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Studies link stroke with extreme temperatures, night-time heat

Harvard research links extreme temperatures to stroke deaths, with higher risk in low-income nations. The study analyzed millions of stroke deaths across 25 countries. Night-time heat also raises stroke risk, especially for elderly and women, according to a separate European study.

Written By: Rahul Pratyush @29_pratyush New Delhi Published on: May 23, 2024 17:03 IST
Heat Stroke
Image Source : GOOGLE Studies link stroke with extreme temperatures, night-time heat

New research led by Harvard University reveals that both hot and cold extreme temperatures elevate the risk of stroke-related deaths. This risk is more pronounced in low-income countries compared to high-income ones. The study analysed stroke-related deaths from 1979 to 2019 across 522 cities in 25 countries.

Approximately 3.4 million deaths from ischemic stroke and 2.4 million deaths from hemorrhagic stroke were analysed using data from the Multi-Country Multi-City Network, a global environmental health alliance. Ischemic strokes result from blood clots blocking brain blood flow, while hemorrhagic strokes stem from brain blood vessel ruptures.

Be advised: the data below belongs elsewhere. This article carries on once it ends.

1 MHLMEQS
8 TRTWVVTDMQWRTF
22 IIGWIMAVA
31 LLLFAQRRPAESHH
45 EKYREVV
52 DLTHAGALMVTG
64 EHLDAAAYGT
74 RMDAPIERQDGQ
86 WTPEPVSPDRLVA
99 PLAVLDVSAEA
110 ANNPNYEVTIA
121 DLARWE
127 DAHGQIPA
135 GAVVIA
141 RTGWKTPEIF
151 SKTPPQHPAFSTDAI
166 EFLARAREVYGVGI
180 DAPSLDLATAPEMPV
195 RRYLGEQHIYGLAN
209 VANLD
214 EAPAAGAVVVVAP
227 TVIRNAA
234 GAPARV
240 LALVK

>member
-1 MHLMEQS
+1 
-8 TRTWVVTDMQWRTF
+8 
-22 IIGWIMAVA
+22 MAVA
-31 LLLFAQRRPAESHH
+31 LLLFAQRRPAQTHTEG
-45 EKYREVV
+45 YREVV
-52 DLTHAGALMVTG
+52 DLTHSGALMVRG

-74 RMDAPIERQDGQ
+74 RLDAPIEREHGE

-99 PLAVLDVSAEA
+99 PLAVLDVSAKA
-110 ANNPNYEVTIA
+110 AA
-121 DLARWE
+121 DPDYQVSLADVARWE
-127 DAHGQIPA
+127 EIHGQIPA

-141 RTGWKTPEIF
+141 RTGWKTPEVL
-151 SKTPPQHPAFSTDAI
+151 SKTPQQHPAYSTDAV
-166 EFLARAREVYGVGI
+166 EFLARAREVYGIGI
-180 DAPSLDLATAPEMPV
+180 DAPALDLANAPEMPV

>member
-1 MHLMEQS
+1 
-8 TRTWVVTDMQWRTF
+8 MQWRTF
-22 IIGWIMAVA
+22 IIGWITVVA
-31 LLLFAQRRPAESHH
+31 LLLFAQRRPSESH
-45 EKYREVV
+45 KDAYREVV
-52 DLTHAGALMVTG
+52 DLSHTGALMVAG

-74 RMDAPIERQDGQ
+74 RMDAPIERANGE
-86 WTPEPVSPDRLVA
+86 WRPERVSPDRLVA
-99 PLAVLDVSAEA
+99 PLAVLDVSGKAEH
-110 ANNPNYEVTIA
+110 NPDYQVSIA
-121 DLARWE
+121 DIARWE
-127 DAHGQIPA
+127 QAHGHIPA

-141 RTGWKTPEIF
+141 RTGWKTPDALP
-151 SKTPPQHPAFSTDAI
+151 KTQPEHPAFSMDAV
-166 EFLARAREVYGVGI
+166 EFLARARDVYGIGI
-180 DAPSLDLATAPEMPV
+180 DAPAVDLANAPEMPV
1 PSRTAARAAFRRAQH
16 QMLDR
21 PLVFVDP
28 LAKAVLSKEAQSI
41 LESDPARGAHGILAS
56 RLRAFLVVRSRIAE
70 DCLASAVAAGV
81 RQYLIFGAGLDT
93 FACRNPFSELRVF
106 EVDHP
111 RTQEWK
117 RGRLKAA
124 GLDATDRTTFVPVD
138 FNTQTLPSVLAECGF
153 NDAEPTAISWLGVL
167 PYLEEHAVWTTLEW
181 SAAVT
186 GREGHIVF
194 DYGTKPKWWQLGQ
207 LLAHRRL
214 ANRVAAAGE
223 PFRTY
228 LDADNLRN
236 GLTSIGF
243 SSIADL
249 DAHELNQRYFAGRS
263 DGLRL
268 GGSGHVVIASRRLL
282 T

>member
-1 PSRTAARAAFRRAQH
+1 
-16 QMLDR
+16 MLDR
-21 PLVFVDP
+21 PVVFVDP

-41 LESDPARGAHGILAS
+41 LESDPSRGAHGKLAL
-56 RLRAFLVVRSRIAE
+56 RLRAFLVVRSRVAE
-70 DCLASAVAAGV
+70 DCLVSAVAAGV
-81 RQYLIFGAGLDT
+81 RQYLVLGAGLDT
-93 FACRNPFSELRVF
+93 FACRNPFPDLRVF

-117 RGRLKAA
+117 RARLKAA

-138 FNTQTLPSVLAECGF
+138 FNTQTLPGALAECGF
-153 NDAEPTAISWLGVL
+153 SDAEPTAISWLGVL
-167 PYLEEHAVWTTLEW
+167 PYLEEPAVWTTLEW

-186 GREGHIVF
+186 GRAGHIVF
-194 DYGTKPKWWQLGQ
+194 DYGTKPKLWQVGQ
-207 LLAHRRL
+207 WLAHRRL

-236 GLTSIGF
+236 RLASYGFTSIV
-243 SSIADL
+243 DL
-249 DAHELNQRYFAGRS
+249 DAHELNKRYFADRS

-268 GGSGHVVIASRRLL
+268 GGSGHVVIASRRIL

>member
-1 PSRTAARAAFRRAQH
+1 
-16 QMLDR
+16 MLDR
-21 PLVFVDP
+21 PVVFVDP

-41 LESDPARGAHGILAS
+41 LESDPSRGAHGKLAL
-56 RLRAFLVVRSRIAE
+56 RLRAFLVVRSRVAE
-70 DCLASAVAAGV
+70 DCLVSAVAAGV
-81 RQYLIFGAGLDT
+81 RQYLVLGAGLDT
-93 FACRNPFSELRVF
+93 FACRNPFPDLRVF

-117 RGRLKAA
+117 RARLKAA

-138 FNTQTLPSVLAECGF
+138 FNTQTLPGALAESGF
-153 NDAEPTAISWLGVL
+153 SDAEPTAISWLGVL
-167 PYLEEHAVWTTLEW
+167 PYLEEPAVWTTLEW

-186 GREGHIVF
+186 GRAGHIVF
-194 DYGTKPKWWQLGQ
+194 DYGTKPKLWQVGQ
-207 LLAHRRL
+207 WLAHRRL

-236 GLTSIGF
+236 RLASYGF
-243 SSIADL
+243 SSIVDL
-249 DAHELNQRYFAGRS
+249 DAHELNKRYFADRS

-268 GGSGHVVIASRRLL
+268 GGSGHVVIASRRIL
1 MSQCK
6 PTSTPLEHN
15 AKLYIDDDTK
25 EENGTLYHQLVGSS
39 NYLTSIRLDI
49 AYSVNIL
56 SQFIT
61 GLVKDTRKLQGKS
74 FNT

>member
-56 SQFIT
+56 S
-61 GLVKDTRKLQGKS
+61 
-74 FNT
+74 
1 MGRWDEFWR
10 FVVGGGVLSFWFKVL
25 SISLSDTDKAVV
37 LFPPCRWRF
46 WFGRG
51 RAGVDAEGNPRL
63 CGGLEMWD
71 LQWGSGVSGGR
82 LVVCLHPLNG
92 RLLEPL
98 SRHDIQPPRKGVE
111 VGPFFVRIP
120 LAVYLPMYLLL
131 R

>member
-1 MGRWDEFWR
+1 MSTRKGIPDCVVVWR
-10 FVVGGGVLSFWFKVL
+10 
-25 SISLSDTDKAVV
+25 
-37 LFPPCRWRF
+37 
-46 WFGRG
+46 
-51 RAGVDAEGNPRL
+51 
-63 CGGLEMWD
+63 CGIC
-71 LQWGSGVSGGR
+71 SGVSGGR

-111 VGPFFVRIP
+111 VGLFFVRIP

Researchers found that for every 1,000 ischaemic or haemorrhagic stroke deaths, about 11 were attributable to extreme cold or hot days. About 2.5 per cent of the coldest days were found to contribute to nine of the 11 excess deaths, whereas 2.5 per cent of the hottest days were found to contribute to the remaining two.

The findings are published in the journal Stroke. The researchers, however, acknowledged that the study was limited in its geographic scope in that rural settings and countries in South Asia, Africa, and the Middle East were under-represented.

In another study, published in the European Heart Journal, researchers found that night-time heat significantly raised the risk of stroke.

The researchers, including those from Augsburg University Hospital, Germany, collected data on around 11,000 strokes over 15 years in the region. Their analysis showed that extreme heat at night increases the risk of stroke by seven per cent.

"Elderly people and women are particularly at risk, and it is mainly strokes with mild symptoms that are diagnosed in clinics after hot nights," said the study's lead author, Cheng He.

"Our results make it clear that adjustments in urban planning and the healthcare system are extremely important to reduce the risks posed by rising night-time temperatures," said He.

The researchers also showed that the risk of stroke associated with high night-time temperatures increased significantly in the period 2013-2020, compared to the period 2006-2012. From 2006 to 2012, hot nights resulted in two additional strokes per year in the study region, while from 2013 to 2020, there were 33 additional cases per year, the authors found.

(with PTI inputs)

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